He did it in the same way that his beloved Virgin Mary did — by placing his vulnerable, human body at the service of the Creator of the Universe. Our vulnerable human bodies, with the minds and spirits they enclose, are all we have to offer to God or to God’s beloved children.

Christians from all over the country, including many from our diocese led by Bishop Shannon Johnston, have used their bodies this week to walk a pilgrimage, moving from the Hayneville, Ala., Jail where Daniels was held, to the site of the store where he sacrificed his life, and on to churches for worship.

I wasn’t there, but I think it’s a safe bet that as they walked, this group of pilgrims sang – sang songs of hope, songs of peace, songs of justice and freedom, songs of love. I can well imagine they sang Mary’s song.

What do Mary’s song, what do Jonathan’s sacrifice, mean for us? How do we small, human beings magnify our impossibly enormous God?

In our own small, human, vulnerable, bodies, that’s how, as we take risks for what is right and just, and for people who are also beloved by God.

We magnify God as we live like we believe what St. Paul writes in Galatians: that we are all children of God, for “there is no longer Jew or Greek, there is no longer slave or free, there is no longer male and female,” there is no longer black and white, or gay and straight, or native and immigrant, or young and old, or east or west or north or south, or anything else that separates and divides the children of God.

When we live as if we truly believe that truth, sacrificing perhaps not our lives but our prejudices, our comfort, our plans, and our treasure, our magnificent God will be magnified for all to see.

And that is something to sing about.



[1] Prayer borrowed from the Rt. Rev. Michael Curry

Mary said Yes

Luke 1:26-38

Homily for Chapel

St. Stephen’s & St. Agnes School

12-15-09 AND 12/13/16


High on the mantelpiece sat a plain, woven basket. Every Advent, my mother would bring it out, show us a china figure of the infant Jesus, and announce that it was our job to prepare a bed for him. Every good deed we did — every time we obeyed our parents, or helped a brother or sister, or did our homework without being reminded — we got to place a “straw” — a piece of yarn — in the basket. You might think it got filled up pretty quickly with 8 children contributing – but we were just ordinary kids, and so, many of those yarns got taken away because we fought, or forgot to do our chores. Mysteriously, though, by Christmas day, that baby always had a soft, cozy resting place.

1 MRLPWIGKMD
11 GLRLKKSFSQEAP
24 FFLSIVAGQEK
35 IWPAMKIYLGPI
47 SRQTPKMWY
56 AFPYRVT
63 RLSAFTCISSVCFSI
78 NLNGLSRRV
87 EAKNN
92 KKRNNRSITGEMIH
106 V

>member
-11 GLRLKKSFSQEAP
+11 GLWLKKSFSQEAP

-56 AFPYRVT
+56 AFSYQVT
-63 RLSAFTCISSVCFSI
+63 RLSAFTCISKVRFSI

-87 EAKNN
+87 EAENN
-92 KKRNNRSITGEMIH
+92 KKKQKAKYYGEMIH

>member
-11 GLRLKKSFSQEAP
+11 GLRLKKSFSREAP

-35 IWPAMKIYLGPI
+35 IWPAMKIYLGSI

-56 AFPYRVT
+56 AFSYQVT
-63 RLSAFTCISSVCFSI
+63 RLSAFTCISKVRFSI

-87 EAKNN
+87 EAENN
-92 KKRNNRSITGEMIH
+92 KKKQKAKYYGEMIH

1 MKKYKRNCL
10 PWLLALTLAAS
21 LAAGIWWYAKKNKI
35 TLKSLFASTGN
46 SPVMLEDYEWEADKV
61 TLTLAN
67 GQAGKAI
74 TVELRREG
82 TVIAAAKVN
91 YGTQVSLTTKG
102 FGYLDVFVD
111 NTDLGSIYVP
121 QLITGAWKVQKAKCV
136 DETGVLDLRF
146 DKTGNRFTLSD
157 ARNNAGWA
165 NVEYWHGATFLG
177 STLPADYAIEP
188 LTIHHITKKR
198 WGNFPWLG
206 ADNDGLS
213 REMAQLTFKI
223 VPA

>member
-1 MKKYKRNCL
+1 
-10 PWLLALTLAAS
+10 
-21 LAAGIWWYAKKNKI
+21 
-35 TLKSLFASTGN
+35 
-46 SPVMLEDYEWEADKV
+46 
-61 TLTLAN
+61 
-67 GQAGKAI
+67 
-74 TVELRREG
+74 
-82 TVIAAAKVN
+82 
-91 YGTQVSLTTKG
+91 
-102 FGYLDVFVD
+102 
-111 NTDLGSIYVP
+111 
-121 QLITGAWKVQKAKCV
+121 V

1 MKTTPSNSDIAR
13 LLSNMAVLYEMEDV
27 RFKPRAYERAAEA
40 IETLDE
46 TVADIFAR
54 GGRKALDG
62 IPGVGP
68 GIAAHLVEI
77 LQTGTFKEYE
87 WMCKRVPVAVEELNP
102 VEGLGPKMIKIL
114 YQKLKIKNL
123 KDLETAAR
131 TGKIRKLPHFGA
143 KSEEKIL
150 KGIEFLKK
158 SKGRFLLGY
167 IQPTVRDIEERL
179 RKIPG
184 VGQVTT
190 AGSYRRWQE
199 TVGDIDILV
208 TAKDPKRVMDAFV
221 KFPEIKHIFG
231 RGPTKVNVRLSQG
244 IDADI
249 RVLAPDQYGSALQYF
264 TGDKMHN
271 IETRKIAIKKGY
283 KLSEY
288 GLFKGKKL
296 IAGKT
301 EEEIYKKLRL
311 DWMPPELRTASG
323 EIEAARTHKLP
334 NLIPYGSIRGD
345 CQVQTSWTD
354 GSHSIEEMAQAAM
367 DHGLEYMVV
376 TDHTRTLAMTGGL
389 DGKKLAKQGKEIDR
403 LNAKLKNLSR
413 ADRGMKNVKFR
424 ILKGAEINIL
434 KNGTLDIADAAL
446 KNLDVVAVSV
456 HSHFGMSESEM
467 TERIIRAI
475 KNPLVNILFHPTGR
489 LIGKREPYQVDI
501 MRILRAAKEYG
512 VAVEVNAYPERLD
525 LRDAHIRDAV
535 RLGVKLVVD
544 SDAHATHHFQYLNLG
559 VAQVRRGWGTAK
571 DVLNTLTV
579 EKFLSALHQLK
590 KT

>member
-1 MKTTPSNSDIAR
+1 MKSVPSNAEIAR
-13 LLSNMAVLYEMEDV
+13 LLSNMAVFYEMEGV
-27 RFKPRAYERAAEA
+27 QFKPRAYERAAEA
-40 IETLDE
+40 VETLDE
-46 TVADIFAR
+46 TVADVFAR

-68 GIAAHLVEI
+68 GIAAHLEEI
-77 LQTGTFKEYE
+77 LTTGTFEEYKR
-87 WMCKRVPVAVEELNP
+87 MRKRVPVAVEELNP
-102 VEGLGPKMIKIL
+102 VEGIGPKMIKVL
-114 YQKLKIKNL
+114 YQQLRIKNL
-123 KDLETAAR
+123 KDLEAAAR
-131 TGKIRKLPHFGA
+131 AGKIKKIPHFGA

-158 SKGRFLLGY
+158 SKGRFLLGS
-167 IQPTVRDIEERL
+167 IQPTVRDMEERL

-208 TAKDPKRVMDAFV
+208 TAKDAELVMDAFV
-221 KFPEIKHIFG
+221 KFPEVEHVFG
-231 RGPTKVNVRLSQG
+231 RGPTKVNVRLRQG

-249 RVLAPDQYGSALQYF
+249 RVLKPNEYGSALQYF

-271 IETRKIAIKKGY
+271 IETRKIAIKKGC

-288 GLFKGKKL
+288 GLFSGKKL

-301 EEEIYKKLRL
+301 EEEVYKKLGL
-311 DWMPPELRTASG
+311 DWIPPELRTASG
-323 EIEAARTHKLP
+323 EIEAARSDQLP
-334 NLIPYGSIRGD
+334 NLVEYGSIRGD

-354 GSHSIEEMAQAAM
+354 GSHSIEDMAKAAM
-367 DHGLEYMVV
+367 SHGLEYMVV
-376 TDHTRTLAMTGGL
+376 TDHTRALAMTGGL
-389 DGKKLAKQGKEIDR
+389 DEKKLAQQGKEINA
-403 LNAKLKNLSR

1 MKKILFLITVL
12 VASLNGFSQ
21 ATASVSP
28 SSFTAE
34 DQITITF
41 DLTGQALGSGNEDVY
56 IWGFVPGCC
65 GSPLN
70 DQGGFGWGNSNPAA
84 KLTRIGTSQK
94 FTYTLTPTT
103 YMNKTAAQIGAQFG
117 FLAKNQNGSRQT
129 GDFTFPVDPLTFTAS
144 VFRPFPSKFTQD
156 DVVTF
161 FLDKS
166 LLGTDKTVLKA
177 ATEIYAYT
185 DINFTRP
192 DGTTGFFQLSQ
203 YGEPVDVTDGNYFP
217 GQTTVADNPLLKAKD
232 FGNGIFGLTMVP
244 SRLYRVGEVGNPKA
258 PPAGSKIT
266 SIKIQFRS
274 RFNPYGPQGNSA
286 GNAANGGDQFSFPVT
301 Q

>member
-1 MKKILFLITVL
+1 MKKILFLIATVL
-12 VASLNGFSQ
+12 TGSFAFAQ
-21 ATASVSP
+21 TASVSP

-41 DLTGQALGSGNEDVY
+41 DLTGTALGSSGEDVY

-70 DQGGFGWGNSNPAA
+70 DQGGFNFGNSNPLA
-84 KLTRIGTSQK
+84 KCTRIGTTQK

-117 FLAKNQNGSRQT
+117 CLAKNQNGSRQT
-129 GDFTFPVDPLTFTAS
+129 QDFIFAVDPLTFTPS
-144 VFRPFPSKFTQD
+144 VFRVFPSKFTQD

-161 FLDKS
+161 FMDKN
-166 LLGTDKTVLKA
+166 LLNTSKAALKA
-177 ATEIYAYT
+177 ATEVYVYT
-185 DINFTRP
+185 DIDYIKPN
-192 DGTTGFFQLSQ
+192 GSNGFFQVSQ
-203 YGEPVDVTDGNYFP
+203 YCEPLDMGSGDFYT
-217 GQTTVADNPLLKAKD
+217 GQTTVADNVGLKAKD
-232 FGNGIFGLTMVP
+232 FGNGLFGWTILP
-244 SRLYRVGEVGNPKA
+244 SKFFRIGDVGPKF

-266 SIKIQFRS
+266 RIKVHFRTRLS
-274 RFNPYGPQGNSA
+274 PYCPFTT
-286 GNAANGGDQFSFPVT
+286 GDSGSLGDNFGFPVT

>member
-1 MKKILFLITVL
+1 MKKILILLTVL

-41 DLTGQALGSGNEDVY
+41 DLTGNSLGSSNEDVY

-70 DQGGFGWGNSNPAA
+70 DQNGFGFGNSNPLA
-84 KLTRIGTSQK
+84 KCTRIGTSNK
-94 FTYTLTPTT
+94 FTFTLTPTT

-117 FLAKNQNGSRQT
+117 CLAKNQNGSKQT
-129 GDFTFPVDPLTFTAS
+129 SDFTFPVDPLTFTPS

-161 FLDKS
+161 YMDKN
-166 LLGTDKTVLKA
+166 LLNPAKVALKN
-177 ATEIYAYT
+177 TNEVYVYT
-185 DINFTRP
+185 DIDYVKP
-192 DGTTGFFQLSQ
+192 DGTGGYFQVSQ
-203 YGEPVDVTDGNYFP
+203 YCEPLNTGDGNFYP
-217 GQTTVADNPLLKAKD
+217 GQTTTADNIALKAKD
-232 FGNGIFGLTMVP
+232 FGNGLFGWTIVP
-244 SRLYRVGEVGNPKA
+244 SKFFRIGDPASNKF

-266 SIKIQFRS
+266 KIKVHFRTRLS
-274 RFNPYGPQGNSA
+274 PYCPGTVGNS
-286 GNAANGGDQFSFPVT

Today, in our reading we heard about the person who made Jesus his very first resting place. Now, Jesus was a special baby, but he had to be born, just like any ordinary baby. He needed the same things other babies need. And do you know what a baby needs most of all? Every baby needs a MOTHER. Without a mother, there is no baby!

So this is the story of Jesus’ mother, Mary, and how she came to BE his mother. She was just an ordinary teenager on that warm spring day, when a soft breeze was blowing through the olive trees and playing the branches like strings on a harp. Mary might have been watching the leaves dance, or hanging the laundry out to dry, or feeding the chickens. She might have been praying. We don’t really know.

We DO know that suddenly, something changed. On that ordinary day, something EXTRAordinary happened. Suddenly, there was an EXTRAordinary sound, and Mary heard a voice she had never heard before.

(ring bells.) Hail, favored one.”

Mary looked up and saw . . . someone she had never seen before. He was not just a stranger – he was strange. Though he had the shape of an ordinary man, he was EXTRAordinary, because he had wings as white as snow and eyes like two flames. Mary was ready to run away, Then the voice spoke again:

(ring)Do not be afraid.

Mary was afraid, but she was also brave, so she stopped, turned around, and heard the Angel Gabriel say:

(ring) “God has chosen you to bear a child who will be God’s own presence on earth. People will call him the Son of God. You will call him Jesus.”

Mary wondered how that could be. She wondered how someone as young as she was could be a mother. She wondered how someone as ordinary as she was could be the mother of God.

But then she heard the voice again:

(ring) “Nothing will be impossible with God!”